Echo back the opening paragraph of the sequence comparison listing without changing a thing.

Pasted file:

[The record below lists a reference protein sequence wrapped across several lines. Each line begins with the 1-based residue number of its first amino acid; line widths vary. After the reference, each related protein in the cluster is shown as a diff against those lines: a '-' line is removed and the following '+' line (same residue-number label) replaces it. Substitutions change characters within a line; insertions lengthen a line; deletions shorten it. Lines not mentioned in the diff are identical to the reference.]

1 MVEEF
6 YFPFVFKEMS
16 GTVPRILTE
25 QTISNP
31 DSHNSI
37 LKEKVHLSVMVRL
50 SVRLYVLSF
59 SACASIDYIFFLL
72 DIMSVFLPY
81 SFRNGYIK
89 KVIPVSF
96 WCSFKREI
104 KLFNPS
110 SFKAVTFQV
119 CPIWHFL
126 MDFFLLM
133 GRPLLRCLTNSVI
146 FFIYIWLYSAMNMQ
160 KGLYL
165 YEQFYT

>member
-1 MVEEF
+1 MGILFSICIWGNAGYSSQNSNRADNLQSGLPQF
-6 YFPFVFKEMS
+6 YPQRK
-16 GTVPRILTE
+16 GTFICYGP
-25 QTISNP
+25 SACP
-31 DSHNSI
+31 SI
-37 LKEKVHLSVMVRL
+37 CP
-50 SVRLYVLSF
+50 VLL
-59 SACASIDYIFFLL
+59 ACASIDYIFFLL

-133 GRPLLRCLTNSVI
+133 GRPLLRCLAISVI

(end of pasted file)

[The record below lists a reference protein sequence wrapped across several lines. Each line begins with the 1-based residue number of its first amino acid; line widths vary. After the reference, each related protein in the cluster is shown as a diff against those lines: a '-' line is removed and the following '+' line (same residue-number label) replaces it. Substitutions change characters within a line; insertions lengthen a line; deletions shorten it. Lines not mentioned in the diff are identical to the reference.]